Spotted: an interesting ad on London Underground. No, that’s not the end of this post.
Sonos, maker of the user-friendly, wallet-unfriendly streaming music systems for the home, has some display space inside Tube carriages. The copy, which we won’t repeat verbatim, implores readers to “Google ‘Sonos reviews’.”
Back above ground and online, I did just that. Unlike a lot of ads you’ve seen – and perhaps especially ads you’ve heard, on the radio – the Googling isn’t just a means to get you to Sonos marketingese, it would seem.
We got this search results page:
The clever thing for Sonos isn’t the SevenokasSoundAndVision.co.uk paid-for place atop, funnily enough. Nor the right-hand side listing (a more predictable Amazon ad comes first). It’s the real reviews down the main organic search results column.
These are generally favourable. Plenty of four and even five star ratings (and a 4.5 from Pocket-lint – got to be different, eh?).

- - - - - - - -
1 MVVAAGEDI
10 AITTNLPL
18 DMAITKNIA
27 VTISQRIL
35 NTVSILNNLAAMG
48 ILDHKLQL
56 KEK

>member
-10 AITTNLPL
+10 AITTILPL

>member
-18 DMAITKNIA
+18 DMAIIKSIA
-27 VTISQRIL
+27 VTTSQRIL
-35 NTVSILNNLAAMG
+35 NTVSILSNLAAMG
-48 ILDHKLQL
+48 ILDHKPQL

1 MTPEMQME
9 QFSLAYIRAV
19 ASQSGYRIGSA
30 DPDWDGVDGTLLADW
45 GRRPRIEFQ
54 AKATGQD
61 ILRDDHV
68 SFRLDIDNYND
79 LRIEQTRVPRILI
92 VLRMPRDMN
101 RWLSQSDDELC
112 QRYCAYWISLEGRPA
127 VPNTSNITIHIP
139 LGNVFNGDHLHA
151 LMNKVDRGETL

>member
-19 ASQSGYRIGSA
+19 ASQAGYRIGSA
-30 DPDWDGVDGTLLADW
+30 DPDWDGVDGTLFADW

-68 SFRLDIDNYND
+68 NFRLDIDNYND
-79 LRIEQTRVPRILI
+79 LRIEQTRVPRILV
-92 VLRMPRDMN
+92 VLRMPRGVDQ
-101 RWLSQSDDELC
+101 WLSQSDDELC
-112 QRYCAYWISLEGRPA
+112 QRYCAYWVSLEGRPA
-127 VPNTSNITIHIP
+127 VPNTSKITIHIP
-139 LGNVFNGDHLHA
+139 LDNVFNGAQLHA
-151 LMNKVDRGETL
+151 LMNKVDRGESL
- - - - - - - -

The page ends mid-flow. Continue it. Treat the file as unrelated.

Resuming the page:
The guys at Sonos are prepared to open their kimonos in a ‘Don’t take our word for it’ way.
I wonder if they sought permission for that approach? They would if they had been citing a Charles Arthur or Jason Jenkins in ad copy. (Disclosure: I was Jenkins’ boss for a couple of years when editorial director of CNET UK).
We don’t think they’d have to, mind, in this case.
Also, they are acutely aware that a huge proportion of would-be Sonos buyers would do their online homework around the product before buying. Googling the name of the brand plus ‘review’ or ‘reviews’ is the most obvious first step to take. (Again, my time on CNET UK confirmed that.)
Linking traditional ad copy – some sticky paper on the wall of a Tube – to a Google search result page featuring third-party expert content is so 2012.
You do, however, need faith in your product, acceptance of the way search works and a thick skin for anything less than complimentary that surfaces.
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